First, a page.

A few of the titles that recently made it into the “finished” column include a pair of novels I might not have normally have picked up. Fiction about World War II doesn’t usually draw me in, but the fact that All the Light We Cannot See by Anthony Doerr had a plot centered on radio piqued my interest and made me pick it up, and I’m so glad. The story of two young children caught up in the turmoil of war is tightly wound, with short chapters and swift pacing that build the sense of urgency underlying the plot. The characters are richly drawn, and it's a fascinating story of choice, duty, and the nature of love in a time of war.

Second is Station Eleven by Emily St. John Mandel, who I had a chance to hear about — and from — at BEA this year. Normally, post-apocalyptic-dystopian-future-type stuff isn’t my bag, but Mandel’s talk about her troupe of Shakespearean actors and musicians making their way through North America after a fast-moving virus ravages the world’s population made me curious — a curiosity furthered by her thoughtful comments on what we can learn from our world by considering what might happen to it when many of us are gone. It’s a haunting novel, made all the more eerie by recent headlines.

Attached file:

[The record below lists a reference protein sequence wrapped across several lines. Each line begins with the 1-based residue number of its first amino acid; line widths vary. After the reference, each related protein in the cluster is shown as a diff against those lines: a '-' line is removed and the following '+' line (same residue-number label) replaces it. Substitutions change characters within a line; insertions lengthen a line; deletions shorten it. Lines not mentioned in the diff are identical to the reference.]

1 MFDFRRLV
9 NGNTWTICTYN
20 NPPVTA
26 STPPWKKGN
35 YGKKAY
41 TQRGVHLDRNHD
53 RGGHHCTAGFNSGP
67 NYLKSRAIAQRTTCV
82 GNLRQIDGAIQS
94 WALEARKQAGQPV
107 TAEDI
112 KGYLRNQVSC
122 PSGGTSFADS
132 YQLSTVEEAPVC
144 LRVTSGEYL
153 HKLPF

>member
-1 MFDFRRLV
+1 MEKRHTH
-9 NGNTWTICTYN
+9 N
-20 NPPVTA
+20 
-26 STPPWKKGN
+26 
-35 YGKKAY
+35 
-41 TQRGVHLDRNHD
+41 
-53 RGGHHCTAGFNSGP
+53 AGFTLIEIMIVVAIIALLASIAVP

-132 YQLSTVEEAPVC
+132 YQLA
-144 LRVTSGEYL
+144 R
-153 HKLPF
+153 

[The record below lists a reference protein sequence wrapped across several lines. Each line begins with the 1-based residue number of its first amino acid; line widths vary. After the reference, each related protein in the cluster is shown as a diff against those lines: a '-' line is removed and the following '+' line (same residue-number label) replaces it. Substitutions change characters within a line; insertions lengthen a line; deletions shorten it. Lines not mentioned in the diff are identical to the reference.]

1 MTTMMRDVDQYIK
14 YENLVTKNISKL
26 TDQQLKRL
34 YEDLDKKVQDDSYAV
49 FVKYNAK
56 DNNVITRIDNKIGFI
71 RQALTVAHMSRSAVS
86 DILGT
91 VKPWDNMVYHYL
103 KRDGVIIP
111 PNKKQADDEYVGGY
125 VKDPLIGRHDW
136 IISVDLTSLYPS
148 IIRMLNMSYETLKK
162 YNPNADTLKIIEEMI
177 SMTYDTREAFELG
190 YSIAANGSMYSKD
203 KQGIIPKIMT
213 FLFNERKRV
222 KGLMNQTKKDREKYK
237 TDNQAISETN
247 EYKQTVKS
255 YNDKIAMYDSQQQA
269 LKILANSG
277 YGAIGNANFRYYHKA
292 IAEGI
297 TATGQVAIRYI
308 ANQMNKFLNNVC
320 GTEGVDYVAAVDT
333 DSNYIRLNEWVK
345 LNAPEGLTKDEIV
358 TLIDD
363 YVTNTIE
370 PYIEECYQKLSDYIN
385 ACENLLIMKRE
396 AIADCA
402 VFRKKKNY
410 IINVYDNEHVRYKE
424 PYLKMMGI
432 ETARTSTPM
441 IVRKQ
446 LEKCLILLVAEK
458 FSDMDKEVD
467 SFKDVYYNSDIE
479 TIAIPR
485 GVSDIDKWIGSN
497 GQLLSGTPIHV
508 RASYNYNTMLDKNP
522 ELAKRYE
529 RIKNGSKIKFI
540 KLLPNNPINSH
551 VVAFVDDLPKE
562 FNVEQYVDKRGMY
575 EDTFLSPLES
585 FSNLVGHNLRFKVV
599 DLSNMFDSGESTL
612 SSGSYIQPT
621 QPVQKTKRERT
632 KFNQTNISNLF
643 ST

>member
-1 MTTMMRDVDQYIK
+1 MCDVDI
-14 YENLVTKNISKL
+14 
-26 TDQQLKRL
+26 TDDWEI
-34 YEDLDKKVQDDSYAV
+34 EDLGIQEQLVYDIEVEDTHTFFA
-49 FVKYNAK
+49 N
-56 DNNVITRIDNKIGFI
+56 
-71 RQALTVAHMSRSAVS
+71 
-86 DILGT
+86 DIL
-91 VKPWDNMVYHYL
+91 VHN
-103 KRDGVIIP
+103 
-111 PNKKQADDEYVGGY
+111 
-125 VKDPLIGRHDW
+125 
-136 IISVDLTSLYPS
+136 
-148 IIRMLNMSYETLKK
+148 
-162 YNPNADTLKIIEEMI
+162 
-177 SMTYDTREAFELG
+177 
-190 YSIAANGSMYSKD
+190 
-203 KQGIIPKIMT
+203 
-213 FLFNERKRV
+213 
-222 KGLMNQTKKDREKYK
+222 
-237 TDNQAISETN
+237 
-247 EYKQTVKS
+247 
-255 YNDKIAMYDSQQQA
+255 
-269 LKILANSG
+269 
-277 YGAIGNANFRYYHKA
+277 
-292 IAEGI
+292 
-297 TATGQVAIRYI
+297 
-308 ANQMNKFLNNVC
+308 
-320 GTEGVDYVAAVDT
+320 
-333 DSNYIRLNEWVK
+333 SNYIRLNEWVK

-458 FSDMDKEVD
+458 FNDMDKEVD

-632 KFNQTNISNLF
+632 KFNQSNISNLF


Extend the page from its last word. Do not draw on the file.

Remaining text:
In the realm of nonfiction, it’s a little embarrassing to admit it took me this long to get to it, but I recently read Lawrence Wright’s The Looming Tower: Al-Qaeda and the Road to 9/11. It’s alarming, thorough, and heartbreaking. (And if you’ve not read Wright’s Going Clear: Scientology, Hollywood, and the Prison of Belief, do, because it’s concrete proof that truth is often stranger than fiction.)

Back to fiction. I’m stingy with my five-star reviews on Goodreads. If you’re not Dickens, Austen, or Harper Lee (or Anthony Marra or Simon Doonan), good luck. But Neverhome by Laird Hunt was such an achingly beautiful book that it earned every star and then some. With spare prose, Hunt manages to create bold characters whose experience of the Civil War does not hew to the familiar.